Fish Consumption and Ischemic stroke in Southern Sweden
Citation and License
Nutrition Journal 2011, 10:109 doi:10.1186/1475-2891-10-109Published: 11 October 2011
The relationship between fish intake and stroke incidence has been inconsistent in previous Swedish studies. Here, we report the risk of stroke and fish intake in a cohort from southern Sweden.
Data were obtained from an already available population based case-control study where the cases were defined as incident first-time ischemic stroke patients. Complete data on all relevant variables were obtained for 2722 controls and 2469 cases. The data were analyzed with logistic regression analysis. Stroke risk decreased with fat fish intake ([greater than or equal to] 1/week versus <1/month) in both men and women; adjusted pooled Odds Ratio (OR) 0.69, 95% Confidence Interval (CI): 0.54-0.89. However, stroke risk for women increased with intake of lean fish; adjusted OR 1.63 (95% CI: 1.17-2.28), whereas there was no association with men's lean fish intake; adjusted OR 0.97(95% CI: 0.73-1.27). Fish intake was self-reported retrospectively, yielding uncertain exposure assessment and potential recall bias. The findings regarding lean fish could be explained by recall bias if an individual's inclination to report lean fish consumption depended on both disease status and sex. The fact that the association between fat fish intake and stroke was similar in men and women does not support such a differential in recall.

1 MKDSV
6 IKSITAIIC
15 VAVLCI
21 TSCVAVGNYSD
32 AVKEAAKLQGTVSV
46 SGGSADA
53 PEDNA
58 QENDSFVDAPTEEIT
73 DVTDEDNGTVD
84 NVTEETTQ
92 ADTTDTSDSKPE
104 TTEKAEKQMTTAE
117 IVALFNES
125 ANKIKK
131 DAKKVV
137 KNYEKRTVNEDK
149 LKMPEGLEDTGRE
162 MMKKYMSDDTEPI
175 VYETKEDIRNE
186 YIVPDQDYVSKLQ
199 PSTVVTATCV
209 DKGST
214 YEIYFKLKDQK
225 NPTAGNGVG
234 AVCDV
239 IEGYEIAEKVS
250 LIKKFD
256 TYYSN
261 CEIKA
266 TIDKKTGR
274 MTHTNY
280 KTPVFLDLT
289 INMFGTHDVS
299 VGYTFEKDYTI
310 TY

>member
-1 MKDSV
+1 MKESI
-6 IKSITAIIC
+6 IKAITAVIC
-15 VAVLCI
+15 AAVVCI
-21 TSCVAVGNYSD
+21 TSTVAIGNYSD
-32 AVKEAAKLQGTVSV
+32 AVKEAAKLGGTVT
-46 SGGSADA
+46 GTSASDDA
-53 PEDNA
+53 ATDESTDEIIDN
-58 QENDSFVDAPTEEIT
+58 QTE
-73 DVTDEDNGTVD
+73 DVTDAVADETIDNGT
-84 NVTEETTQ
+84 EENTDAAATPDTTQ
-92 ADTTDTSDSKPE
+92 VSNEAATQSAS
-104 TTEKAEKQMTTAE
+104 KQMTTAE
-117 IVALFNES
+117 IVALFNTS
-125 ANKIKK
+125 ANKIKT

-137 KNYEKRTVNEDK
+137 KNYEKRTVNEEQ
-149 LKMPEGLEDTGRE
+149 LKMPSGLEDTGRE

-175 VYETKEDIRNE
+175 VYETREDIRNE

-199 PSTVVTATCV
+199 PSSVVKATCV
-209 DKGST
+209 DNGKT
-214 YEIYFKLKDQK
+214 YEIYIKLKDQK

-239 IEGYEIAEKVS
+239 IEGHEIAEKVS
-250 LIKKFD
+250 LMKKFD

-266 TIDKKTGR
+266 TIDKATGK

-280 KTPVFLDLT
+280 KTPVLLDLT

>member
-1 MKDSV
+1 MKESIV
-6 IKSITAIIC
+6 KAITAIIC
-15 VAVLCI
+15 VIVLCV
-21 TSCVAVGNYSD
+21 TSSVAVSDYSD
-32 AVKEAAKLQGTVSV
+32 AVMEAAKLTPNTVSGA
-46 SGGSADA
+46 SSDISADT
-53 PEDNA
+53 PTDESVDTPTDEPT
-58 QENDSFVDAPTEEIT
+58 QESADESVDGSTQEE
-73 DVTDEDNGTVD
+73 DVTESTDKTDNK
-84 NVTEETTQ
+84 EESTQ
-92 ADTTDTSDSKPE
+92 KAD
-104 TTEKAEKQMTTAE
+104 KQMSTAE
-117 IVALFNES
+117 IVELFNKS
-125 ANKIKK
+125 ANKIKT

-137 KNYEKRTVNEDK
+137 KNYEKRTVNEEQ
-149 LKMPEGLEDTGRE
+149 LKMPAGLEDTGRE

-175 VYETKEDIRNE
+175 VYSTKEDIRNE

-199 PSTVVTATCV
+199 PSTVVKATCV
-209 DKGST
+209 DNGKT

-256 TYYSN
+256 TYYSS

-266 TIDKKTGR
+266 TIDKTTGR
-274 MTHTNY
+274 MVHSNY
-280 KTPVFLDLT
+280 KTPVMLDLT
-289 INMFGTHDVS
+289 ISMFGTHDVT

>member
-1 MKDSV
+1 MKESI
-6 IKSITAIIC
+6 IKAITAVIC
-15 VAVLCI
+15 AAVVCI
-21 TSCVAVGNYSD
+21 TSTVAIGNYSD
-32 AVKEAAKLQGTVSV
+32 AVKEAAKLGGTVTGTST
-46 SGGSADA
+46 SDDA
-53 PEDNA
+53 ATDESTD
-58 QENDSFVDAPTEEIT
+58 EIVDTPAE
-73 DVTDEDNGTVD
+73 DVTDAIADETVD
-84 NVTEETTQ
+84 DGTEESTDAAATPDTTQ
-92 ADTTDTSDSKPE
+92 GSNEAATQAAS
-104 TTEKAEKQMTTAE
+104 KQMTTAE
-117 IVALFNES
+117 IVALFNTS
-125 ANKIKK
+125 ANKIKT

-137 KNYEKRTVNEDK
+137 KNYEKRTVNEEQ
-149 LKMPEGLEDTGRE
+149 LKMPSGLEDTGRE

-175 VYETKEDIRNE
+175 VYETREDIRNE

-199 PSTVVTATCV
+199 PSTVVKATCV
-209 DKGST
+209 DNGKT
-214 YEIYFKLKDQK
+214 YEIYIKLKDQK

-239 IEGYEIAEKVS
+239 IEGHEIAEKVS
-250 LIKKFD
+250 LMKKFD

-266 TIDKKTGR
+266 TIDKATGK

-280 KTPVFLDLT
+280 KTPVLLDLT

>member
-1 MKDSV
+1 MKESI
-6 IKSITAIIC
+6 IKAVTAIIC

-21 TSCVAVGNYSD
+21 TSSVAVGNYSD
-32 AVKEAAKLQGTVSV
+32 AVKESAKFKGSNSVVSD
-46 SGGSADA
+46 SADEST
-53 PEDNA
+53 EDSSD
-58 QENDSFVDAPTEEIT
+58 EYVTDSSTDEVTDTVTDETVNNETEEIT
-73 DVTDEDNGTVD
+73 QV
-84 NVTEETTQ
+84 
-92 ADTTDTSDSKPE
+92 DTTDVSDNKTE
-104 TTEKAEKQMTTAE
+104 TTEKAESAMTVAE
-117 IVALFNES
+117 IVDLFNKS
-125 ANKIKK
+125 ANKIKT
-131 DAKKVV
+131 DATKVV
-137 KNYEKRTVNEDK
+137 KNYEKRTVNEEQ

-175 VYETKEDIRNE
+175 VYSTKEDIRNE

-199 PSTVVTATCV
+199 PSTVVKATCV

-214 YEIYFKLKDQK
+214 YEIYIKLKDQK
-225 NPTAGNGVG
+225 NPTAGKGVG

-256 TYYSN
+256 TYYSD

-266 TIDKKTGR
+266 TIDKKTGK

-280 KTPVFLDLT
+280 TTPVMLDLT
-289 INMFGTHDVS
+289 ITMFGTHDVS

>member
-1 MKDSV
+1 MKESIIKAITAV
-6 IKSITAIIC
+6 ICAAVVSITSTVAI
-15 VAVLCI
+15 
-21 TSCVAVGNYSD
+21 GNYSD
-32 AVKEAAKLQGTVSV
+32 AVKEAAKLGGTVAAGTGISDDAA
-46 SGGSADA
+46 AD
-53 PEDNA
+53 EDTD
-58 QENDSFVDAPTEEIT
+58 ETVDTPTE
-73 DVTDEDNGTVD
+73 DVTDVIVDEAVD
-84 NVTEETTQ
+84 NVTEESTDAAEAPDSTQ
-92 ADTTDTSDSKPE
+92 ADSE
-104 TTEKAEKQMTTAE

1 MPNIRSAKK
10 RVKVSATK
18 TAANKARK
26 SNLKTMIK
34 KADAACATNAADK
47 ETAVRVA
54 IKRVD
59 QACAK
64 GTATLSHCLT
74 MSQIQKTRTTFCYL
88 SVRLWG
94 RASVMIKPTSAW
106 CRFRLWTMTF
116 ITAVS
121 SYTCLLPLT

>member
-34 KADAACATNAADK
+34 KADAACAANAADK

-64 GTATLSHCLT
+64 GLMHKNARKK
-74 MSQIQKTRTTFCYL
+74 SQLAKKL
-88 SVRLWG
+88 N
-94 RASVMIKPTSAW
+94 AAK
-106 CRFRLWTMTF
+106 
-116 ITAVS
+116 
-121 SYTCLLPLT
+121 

The results suggest fat fish intake to decrease ischemic stroke risk and lean fish intake to increase women's stroke risk. The inconsistent relationship between fish intake and stroke risk reported in previous studies is further stressed by the results of this study.